Unnikrishnan said: "The emerging markets sales region opens more opportunities for Sun [to work] with governments, businesses and developers. This allows Sun to serve the unique needs of customers in these markets where infrastructure growth demands are very strong."

The flurry of new product launches and initiatives for emerging markets only goes on to reinforce this trend. For instance, Microsoft India recently showcased a host of custom-made offerings for the Indian market. These include initiatives such as language interface packs (LIPs) in 12 Indian languages, and Windows Live, which includes e-mail, instant messenger, online storage, photo gallery and social networking, in seven Indian languages.

Consumer durables company Philips, too, has created an emerging markets model.

Gerard Kleisterlee, president and CEO of Royal Philips Electronics, said at a press conference last year: "Executing on our strategic decision to scale up our presence in emerging markets has been an important element of Philips' transformation into a focused, less-cyclical company in recent years."

Last year, it acquired two companies in India in the healthcare domain--Meditronics and Alpha X-Ray Technologies--in order to step up its focus on emerging markets. Philips chose to focus on healthcare since it is a recession-proof industry. The Dutch global major hopes to generate maximum revenues from this sector over time.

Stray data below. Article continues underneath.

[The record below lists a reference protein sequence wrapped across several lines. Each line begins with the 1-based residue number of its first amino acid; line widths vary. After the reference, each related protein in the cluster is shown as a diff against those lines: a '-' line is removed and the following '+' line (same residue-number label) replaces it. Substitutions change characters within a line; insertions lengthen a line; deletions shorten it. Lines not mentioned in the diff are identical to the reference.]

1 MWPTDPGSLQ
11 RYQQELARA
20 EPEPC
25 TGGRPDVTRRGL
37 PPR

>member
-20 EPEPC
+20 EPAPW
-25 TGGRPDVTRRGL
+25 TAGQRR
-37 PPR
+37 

Anjan Bose, Philips Healthcare India's senior director and business head, said: "In 2007, almost 40 percent of our revenues came from emerging markets. Going forward, emerging markets, especially India, will play a significant role for Philips."

Similarly, in December 2008, Sun rolled out a telecoverage model in the emerging markets. The model is aimed to help Sun reach out to high growth small and midsize businesses (SMBs), startups and Web 2.0 companies in these economies, thus optimizing its drive to success and profitability.

Ensuring faster recovery
India and China, however, are not completely free from recession.

Bahl said: "High domestic demand, coupled with the governments' spend on infrastructure, is largely helping companies to resist the recession."

Unnikrishnan added: "People need innovation in crisis. As companies face challenges, they need new ideas to overcome difficulties. IT companies could possibly survive the crisis if they innovate in the emerging markets."

In 2009, Sun sees businesses and governments in emerging markets increasingly using the latest open source technology to innovate at minimal cost.

Vivek Wadhwa, executive in residence at Duke University's Pratt School of Engineering, said: "I see China being in more trouble in the short-term because of its dependence on manufacturing. But, since they have such deep pockets, China may be able to spend their way out of the downturn.

"The Indian industry is taking a hit in the short term, but is likely to benefit as the economy recovers because it offers lower R&D (research and development) costs," Wadhwa told ZDNet Asia in an e-mail interview.

Bahl said emerging economies are expected to recover faster from the ongoing global recession. Of all the major economies, only India and China are projected to have a healthy GDP (Gross Domestic Product) growth rate of 7 percent and 8 percent, respectively.

"Therefore, India and China have much higher chances of emerging as stronger markets, post the recession," Bahl added.

Swati Prasad is a freelance IT writer based in India.